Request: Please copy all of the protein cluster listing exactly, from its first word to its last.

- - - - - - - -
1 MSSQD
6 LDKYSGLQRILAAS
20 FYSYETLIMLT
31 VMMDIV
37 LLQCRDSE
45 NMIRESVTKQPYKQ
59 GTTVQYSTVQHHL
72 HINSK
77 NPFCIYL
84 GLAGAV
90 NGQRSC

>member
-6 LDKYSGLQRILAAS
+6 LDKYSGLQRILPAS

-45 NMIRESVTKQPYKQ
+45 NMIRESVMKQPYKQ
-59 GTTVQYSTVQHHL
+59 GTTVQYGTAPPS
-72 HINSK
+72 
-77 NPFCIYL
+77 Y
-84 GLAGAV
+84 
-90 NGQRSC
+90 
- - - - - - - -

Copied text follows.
1 MSSQD
6 LDKYSGLQRILAAS
20 FYSYETLIMLT
31 VMMDIV
37 LLQCRDSE
45 NMIRESVTKQPYKQ
59 GTTVQYSTVQHHL
72 HINSK
77 NPFCIYL
84 GLAGAV
90 NGQRSC

>member
-6 LDKYSGLQRILAAS
+6 LDKYSGLQRILPAS

-45 NMIRESVTKQPYKQ
+45 NMIRESVMKQPYKQ
-59 GTTVQYSTVQHHL
+59 GTTVQYGTAPPS
-72 HINSK
+72 
-77 NPFCIYL
+77 Y
-84 GLAGAV
+84 
-90 NGQRSC
+90 